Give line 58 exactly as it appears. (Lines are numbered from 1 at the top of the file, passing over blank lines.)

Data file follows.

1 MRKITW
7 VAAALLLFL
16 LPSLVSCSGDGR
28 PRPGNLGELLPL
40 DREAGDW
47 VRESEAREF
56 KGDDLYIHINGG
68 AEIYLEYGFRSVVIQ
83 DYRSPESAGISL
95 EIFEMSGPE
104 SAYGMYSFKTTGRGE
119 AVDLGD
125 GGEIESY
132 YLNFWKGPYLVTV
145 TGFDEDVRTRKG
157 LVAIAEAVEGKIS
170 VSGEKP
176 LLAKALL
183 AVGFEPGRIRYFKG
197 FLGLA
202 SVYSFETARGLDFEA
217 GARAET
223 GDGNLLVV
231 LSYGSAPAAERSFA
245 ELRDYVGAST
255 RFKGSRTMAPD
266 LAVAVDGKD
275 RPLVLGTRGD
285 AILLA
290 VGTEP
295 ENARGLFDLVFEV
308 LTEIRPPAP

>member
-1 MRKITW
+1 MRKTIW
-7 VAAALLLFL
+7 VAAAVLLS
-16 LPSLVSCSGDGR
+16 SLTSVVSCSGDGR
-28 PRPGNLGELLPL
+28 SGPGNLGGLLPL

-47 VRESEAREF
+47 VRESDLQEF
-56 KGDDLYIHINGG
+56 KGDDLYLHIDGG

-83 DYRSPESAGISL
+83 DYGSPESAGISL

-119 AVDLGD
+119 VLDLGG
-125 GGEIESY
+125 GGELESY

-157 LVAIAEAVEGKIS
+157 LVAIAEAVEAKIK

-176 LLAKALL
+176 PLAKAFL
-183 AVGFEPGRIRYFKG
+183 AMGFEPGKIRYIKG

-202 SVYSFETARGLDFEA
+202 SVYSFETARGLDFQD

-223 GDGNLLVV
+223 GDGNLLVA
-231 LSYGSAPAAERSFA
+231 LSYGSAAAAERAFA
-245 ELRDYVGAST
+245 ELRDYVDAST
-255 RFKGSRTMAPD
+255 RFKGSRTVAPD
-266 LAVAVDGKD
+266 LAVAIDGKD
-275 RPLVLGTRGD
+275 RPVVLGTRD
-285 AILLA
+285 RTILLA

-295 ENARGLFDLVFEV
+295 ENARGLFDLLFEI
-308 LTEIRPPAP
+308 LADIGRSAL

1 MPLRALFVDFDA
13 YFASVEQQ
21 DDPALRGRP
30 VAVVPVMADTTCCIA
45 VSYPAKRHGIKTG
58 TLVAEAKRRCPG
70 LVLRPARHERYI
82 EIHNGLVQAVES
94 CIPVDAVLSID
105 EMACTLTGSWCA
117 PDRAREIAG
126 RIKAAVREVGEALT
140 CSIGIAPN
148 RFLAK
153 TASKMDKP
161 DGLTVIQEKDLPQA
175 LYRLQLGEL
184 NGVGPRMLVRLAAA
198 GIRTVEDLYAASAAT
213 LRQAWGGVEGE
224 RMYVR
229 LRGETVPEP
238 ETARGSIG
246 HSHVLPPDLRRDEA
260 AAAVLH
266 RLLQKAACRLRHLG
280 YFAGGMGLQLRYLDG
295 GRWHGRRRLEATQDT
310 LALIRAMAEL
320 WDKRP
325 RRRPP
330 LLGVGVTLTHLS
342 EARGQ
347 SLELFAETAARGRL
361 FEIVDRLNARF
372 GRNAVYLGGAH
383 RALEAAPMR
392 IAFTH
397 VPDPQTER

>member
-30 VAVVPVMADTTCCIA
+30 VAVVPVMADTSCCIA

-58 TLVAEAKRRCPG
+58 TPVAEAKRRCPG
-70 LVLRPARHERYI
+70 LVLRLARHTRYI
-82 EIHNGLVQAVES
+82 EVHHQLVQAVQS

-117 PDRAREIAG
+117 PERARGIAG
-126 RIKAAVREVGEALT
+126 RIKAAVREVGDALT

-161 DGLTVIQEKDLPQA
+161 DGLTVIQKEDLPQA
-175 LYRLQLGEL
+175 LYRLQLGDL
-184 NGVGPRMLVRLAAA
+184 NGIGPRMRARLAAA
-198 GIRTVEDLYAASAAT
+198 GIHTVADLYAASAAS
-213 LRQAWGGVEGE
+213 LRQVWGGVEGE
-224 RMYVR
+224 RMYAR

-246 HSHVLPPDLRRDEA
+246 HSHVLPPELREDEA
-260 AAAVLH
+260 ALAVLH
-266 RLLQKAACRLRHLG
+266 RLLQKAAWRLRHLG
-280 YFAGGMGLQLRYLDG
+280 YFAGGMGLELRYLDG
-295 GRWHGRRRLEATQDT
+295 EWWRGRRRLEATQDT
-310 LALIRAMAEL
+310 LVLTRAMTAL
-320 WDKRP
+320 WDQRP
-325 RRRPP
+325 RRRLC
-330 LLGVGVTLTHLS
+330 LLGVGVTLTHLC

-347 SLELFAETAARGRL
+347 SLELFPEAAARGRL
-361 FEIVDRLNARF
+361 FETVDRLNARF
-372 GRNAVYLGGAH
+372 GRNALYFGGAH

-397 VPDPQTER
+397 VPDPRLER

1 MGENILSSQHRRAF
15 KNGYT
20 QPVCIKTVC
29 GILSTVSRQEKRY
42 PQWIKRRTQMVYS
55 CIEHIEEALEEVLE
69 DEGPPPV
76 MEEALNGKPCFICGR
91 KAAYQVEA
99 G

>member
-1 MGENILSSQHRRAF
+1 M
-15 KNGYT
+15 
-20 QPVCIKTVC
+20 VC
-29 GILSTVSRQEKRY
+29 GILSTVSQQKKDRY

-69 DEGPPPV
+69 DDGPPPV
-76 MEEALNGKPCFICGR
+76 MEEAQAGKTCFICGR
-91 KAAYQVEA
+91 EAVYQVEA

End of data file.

-202 SVYSFETARGLDFEA